TO BANFF: A TIMELINE
By Meghan J. Ward
This article was created with the assistance of Marie-Eve Marchand and Harvey Locke at Bison Belong.
It has been 140 years since bison roamed free in Banff National Park. But, this month, all that has changed as a small herd of Plains bison was translocated from Elk Island National Park to Banff. With the help of Bison Belong, an organization dedicated to the animal’s reintroduction, we put together a timeline to put this recent success into context.
REINTRODUCING BISON TO
From the day the Plains bison are reintroduced in Banff National Park they will be held in a fenced, soft-release pasture for 16 months. The herd includes a number of pregnant females, who will calve twice in the soft-release pasture to help them ‘anchor’ to the landscape. This will help them to develop a strong bond with the area. It is anticipated the cows will calve twice during this time, increasing the size of the herd to approximately 30 animals. After the first 16-18 months of soft release, the bison will roam a reintroduction zone spanning 1,189-square-kilometres of the Eastern Slopes of Banff National Park.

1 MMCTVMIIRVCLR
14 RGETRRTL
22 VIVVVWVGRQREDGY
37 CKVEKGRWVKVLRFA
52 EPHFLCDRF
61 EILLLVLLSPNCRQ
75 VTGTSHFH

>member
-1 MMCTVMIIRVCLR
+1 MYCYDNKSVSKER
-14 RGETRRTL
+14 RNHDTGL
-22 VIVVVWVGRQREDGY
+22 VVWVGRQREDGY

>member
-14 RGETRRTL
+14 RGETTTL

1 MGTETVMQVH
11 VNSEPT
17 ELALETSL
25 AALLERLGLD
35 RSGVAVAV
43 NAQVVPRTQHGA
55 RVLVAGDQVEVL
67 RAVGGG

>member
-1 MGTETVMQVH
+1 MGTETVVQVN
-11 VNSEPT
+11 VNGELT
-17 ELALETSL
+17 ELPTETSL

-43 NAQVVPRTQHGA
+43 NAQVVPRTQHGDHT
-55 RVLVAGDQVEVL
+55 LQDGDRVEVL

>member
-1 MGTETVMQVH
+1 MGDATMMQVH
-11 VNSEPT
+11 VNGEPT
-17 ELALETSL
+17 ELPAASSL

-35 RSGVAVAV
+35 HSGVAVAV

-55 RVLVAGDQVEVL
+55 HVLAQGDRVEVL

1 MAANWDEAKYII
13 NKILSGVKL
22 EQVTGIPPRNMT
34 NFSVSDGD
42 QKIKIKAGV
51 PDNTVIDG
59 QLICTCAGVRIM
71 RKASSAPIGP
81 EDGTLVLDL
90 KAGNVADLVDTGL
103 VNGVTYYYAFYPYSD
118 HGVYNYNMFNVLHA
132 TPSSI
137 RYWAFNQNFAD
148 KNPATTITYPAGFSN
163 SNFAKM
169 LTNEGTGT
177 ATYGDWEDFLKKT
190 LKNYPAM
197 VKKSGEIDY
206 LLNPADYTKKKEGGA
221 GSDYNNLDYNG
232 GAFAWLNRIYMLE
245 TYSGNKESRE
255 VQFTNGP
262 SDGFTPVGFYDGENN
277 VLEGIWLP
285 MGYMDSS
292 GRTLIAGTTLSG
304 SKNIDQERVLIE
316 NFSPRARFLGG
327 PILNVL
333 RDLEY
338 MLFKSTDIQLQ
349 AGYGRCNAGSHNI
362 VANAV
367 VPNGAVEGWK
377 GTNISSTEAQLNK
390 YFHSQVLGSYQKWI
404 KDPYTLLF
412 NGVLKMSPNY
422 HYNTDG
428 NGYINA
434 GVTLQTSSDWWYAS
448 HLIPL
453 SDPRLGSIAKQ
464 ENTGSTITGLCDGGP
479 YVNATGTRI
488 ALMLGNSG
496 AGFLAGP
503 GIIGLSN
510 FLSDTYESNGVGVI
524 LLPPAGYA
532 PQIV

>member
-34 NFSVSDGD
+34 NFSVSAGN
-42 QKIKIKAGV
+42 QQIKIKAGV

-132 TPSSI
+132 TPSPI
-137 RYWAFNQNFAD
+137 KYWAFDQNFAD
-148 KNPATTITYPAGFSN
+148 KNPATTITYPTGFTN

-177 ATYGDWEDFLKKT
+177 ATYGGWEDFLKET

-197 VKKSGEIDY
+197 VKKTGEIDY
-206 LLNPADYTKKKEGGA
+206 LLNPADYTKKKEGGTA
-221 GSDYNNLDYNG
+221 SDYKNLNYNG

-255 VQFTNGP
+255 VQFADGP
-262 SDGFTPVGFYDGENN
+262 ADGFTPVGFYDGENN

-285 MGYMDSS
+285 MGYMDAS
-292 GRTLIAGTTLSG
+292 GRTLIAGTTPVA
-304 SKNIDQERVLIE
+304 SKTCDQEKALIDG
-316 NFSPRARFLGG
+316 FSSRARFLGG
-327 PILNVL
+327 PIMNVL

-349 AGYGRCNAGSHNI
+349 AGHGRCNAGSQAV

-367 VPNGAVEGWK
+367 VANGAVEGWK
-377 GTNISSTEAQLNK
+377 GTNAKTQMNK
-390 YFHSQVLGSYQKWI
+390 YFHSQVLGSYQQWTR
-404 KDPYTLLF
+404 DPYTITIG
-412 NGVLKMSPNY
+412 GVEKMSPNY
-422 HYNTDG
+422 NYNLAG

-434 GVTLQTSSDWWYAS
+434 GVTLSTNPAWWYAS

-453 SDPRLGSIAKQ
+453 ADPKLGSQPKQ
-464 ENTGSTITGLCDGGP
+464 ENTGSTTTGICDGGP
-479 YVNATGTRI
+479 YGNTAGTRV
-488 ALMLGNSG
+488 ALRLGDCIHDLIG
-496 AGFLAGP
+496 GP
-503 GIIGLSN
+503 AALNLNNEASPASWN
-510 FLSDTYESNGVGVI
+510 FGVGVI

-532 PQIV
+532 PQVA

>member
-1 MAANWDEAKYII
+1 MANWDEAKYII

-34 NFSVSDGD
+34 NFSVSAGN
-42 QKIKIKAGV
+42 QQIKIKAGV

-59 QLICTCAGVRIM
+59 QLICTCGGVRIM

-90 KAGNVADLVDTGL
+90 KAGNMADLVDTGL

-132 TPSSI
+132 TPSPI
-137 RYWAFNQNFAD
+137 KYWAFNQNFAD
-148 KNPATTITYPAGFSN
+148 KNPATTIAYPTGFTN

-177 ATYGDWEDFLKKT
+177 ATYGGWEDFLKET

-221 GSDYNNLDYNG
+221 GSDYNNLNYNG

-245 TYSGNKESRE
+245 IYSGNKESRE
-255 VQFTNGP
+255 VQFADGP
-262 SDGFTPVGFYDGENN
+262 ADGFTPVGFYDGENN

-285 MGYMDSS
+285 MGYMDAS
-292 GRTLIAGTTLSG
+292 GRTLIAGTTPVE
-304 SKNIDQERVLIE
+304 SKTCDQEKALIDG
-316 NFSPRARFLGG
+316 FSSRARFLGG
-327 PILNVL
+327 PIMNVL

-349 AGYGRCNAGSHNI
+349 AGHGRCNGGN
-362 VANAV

If you’d like to pay them a visit, it’ll require a multi-day trek: from Lake Minnewanka, along the Cascade River, it should take you three days in to get to the reintroduction area either via North Cascade Pass or through the Dormer Pass and the cut-off to Panther.
Click on the first image to enlarge and begin the slideshow:
The plains bison are all descendants of the Pablo Herd. (Learn more in the book Last of the Buffalo Return to the Wild published September 2016).
Writer, adventurer, outdoorsy mama and summit cartwheeler, Meghan J. Ward is the editor and co-founder at Crowfoot Media and lives for backcountry getaways.